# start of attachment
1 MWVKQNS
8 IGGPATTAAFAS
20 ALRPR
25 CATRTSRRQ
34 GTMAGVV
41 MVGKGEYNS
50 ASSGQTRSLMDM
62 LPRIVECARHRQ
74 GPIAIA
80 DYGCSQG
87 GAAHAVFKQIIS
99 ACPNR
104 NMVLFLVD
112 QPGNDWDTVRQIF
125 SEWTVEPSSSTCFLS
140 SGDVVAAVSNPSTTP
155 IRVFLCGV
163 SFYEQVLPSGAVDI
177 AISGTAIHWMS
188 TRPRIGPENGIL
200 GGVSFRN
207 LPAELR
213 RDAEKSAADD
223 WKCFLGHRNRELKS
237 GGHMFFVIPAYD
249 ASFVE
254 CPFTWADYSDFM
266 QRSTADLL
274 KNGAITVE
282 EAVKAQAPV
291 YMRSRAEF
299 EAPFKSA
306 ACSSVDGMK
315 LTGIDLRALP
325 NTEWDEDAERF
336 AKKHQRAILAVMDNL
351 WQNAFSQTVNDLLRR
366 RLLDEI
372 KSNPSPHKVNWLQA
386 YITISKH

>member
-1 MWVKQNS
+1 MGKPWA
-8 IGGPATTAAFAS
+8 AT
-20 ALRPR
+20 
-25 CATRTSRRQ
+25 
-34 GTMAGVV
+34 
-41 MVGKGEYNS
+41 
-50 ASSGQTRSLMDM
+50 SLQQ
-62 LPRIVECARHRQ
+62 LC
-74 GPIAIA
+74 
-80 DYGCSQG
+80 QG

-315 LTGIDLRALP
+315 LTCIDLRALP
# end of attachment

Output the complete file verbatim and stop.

1 MWVKQNS
8 IGGPATTAAFAS
20 ALRPR
25 CATRTSRRQ
34 GTMAGVV
41 MVGKGEYNS
50 ASSGQTRSLMDM
62 LPRIVECARHRQ
74 GPIAIA
80 DYGCSQG
87 GAAHAVFKQIIS
99 ACPNR
104 NMVLFLVD
112 QPGNDWDTVRQIF
125 SEWTVEPSSSTCFLS
140 SGDVVAAVSNPSTTP
155 IRVFLCGV
163 SFYEQVLPSGAVDI
177 AISGTAIHWMS
188 TRPRIGPENGIL
200 GGVSFRN
207 LPAELR
213 RDAEKSAADD
223 WKCFLGHRNRELKS
237 GGHMFFVIPAYD
249 ASFVE
254 CPFTWADYSDFM
266 QRSTADLL
274 KNGAITVE
282 EAVKAQAPV
291 YMRSRAEF
299 EAPFKSA
306 ACSSVDGMK
315 LTGIDLRALP
325 NTEWDEDAERF
336 AKKHQRAILAVMDNL
351 WQNAFSQTVNDLLRR
366 RLLDEI
372 KSNPSPHKVNWLQA
386 YITISKH

>member
-1 MWVKQNS
+1 MGKPWA
-8 IGGPATTAAFAS
+8 AT
-20 ALRPR
+20 
-25 CATRTSRRQ
+25 
-34 GTMAGVV
+34 
-41 MVGKGEYNS
+41 
-50 ASSGQTRSLMDM
+50 SLQQ
-62 LPRIVECARHRQ
+62 LC
-74 GPIAIA
+74 
-80 DYGCSQG
+80 QG

-315 LTGIDLRALP
+315 LTCIDLRALP